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Math Help - Urgent Algebra homework help needed

  1. #1
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    Unhappy Urgent Algebra homework help needed

    1. The half-life of carbon-14 is 5700 years. If you start with 10 grams of carbon-14, how much will remain in 22,800 years?



    2. A light-year is approximately 5.88 x 10 to 12 power miles. Estimate the distance from Earth to a star so far away that its light takes 9.4 years to reach us.


    The answer to #1 is .625g and the answer to #2 is 5.55 x 10 to the 13th power, but I don't know how to work the problems.

    Both of these problems are suppose to use exponents and I have a test on similar type questions tomorrow.
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  2. #2
    is up to his old tricks again! Jhevon's Avatar
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    Quote Originally Posted by chrgrl3 View Post
    1. The half-life of carbon-14 is 5700 years. If you start with 10 grams of carbon-14, how much will remain in 22,800 years?
    We need to use the formula:

    A(t) = Ao*e^(-rt)
    where A(t) is the amount remaining at time t, Ao is the initial amount, r is the rate of decrease, and t is the current time

    Now, half-life = ln2/r
    => 5700 = ln2/r
    => r = ln2/5700
    => r = 0.000121604

    So, using A(t) = Ao*e^(-rt), we have when t = 22800, and Ao = 10 grams:
    A(t) = 10*e^(-0.000121604*22800)
    ......= 10*e^(-2.772588722)
    ......= 0.625 grams


    2. A light-year is approximately 5.88 x 10 to 12 power miles. Estimate the distance from Earth to a star so far away that its light takes 9.4 years to reach us.
    if it takes light 9.4 years to reach us, it means the star is 9.4 light years away.

    1 light year = 5.88 x 10^12 miles
    => 9.4 light years = 9.4 x 5.88 x 10^12 miles
    => 9.4 light years = 5.53 x 10^13 miles

    so the star is 5.53 x 10^13 miles from Earth
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  3. #3
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    Thanks for help!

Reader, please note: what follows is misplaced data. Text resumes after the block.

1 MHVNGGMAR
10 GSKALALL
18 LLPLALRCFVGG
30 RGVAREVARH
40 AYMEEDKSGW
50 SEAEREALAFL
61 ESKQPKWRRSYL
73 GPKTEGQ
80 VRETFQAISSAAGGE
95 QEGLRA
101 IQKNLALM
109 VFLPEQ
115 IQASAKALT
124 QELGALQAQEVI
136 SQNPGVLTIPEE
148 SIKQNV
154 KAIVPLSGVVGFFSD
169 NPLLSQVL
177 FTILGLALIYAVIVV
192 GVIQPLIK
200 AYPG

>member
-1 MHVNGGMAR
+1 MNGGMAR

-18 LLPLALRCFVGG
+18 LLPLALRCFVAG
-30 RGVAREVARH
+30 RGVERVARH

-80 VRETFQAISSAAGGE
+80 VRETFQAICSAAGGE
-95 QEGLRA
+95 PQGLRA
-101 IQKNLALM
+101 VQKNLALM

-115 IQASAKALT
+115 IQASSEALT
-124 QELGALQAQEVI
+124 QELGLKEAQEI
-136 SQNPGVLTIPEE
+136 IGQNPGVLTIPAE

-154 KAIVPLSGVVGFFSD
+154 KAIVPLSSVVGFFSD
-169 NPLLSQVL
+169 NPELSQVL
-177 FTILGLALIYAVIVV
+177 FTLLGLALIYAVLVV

Thanks sooo much for help. Understand #2, but don't understand "In" or the logic behind formula.
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  4. #4
    is up to his old tricks again! Jhevon's Avatar
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    Quote Originally Posted by chrgrl3 View Post
    Thanks sooo much for help. Understand #2, but don't understand "In" or the logic behind formula.
    the formula i used is the standard one to use for a problem of this nature, you should pretty much memorize it, i don't remember the proof for it

    ok, ln is Ln, it is called the natural log and it is defined as log to the base e. here is why the formula works out to half-life = ln2/r and r = ln2/half life

    Again, using A(t) = Ao*e^(-rt)

    let's assume t is the half life now. at the half life we will have half of what we started with. so let's say we started with 1 unit, then at the half life we would have 1/2 units.

    so, 1/2 = 1*e^(-rt)
    this is an exponential equation that we must solve using logs. since the base is e, we use the log called ln

    log both sides, we get:
    ln(1/2) = lne^(-rt)
    => ln1 - ln2 = lne^(-rt) ..............since log(x/y) = logx - logy
    => ln1 - ln2 = (-rt)lne ................since log(x^n) = nlogx
    => 0 - ln2 = (-rt)lne ..................since log1 = 0, no matter what base we are in
    => -ln2 = -rt ............................since lne = 1, since log[a]a = 1
    => ln2 = rt

    so r = ln2/t
    or t = ln2/r
    where t is the half-life

    got it?
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  5. #5
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    Appreciate the help!
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  6. #6
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    I don't know if you have had any calculus or not, but the proof of the formula used in #1 is as follows:

    Let m(t) be a function that gives the mass of carbon after time 't'

    Let M be the initial mass of the carbon

    Let T be the half life of the carbon (i.e. the time is takes to reduce the initial mass of carbon to one half its initial mass)

    Then m(0) = M and m(T) = M/2

    Now the change in mass is proportional to the mass at time t; that is,
    dm/dt = r * m where r is some constant to be determined.

    r represents the rate at which the mass is changing.

    We can no seperate the variables as follows:

    dm/dt = r * m ==> dm/m = r * dt

    Integrating yeilds: ln(m) = r*t + Const

    Exponentiating both sides:

    m = e^(r*t)*e^(Const) = C*e^(r*t) where C = e^(Const)

    Now we use our initial conditions:

    m(0) = M = C*e^(0) = C ==> C = M

    m(T) = M/2 = M*e^(r*T) ==> 1/2 = e^(r*T) ==> r = ln(1/2)/T

    Now ln(1/2) = ln(2^-1) = -ln(2) ==> r = -ln(2)/T

    therefor m(t) = M * e^(-ln(2) * t/T)
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